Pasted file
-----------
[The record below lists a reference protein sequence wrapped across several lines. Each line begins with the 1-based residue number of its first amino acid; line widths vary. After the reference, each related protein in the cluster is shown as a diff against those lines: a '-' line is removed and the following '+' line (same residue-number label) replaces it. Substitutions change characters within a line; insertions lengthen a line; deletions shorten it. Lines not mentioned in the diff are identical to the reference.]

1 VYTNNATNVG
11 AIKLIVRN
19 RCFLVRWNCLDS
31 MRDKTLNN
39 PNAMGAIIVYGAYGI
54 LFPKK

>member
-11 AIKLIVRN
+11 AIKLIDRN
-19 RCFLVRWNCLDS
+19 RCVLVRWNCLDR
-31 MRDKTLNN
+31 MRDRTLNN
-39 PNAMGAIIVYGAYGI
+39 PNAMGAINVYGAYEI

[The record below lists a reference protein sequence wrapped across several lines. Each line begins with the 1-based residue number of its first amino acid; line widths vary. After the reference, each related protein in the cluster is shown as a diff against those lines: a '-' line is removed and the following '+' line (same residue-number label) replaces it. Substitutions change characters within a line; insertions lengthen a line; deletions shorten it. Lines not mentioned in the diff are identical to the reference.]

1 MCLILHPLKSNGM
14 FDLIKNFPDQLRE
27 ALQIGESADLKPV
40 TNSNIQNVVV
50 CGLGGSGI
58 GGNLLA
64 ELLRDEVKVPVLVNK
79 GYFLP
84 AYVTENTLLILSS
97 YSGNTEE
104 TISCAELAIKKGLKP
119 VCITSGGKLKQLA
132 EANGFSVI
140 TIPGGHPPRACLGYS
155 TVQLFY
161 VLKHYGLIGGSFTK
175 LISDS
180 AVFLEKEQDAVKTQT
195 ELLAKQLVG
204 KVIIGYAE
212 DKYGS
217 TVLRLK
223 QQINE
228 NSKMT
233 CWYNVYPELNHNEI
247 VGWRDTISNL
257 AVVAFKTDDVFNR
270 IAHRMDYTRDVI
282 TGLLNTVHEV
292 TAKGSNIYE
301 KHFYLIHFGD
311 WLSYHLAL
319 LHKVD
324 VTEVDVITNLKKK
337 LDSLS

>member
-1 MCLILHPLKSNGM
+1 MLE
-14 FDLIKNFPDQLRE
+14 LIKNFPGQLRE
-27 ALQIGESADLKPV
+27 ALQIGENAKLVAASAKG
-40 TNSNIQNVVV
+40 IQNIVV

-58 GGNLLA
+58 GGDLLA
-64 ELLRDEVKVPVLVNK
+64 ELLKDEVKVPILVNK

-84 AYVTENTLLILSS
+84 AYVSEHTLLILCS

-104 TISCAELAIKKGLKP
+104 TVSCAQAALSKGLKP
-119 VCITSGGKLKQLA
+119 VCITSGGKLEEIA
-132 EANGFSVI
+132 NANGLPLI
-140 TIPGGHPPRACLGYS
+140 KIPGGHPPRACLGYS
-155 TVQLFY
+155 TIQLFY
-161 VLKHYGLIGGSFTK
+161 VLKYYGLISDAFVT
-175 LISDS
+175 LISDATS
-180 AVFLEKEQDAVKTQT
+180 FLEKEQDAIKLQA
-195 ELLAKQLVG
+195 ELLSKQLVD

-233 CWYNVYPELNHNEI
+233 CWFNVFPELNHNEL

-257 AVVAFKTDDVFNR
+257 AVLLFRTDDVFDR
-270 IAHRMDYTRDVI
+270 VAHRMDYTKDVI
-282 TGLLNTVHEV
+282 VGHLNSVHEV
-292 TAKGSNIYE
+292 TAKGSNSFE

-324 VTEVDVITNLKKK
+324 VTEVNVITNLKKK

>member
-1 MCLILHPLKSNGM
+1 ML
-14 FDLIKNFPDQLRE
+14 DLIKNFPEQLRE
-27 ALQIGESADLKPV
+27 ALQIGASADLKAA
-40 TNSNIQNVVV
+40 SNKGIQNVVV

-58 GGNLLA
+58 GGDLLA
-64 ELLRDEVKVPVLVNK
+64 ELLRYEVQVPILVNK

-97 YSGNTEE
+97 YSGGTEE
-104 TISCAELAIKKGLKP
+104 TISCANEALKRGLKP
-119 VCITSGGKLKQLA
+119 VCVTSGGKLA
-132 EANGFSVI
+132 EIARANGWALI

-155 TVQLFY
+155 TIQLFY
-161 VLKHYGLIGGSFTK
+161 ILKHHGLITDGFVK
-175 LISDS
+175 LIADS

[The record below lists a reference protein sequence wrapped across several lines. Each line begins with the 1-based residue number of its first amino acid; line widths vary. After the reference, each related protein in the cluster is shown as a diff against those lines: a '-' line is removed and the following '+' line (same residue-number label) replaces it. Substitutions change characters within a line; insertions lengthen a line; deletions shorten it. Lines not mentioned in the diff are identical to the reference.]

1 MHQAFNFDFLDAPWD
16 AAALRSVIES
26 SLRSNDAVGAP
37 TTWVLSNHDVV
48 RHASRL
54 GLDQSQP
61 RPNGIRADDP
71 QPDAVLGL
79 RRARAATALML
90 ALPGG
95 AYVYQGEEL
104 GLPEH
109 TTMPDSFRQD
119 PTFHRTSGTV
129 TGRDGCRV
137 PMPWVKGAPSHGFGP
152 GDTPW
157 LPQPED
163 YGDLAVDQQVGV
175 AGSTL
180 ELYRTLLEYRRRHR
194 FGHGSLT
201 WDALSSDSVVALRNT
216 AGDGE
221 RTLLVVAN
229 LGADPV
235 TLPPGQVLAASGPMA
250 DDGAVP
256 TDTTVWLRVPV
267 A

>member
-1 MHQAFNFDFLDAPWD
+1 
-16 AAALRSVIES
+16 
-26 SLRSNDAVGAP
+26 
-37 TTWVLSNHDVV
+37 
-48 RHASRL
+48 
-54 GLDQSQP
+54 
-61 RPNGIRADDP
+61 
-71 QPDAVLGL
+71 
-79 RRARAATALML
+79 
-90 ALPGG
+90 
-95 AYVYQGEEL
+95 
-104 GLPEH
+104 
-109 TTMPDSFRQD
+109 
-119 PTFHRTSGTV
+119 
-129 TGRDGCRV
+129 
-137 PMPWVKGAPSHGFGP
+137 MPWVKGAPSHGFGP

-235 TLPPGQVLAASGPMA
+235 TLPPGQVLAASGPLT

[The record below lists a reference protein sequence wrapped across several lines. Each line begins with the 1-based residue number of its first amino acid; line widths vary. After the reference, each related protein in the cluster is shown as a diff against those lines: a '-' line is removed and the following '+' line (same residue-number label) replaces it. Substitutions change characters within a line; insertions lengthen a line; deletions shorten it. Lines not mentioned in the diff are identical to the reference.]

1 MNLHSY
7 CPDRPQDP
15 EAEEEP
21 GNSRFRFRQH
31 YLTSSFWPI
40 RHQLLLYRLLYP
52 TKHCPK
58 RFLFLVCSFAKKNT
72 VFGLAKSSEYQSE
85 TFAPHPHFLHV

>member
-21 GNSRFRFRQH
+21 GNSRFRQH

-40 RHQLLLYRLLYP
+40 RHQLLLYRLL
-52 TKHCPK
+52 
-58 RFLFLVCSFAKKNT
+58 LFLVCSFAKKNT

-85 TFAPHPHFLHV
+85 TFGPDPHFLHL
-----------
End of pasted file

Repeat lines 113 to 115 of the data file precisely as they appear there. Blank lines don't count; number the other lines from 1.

-104 TISCAELAIKKGLKP
+104 TISCANEALKRGLKP
-119 VCITSGGKLKQLA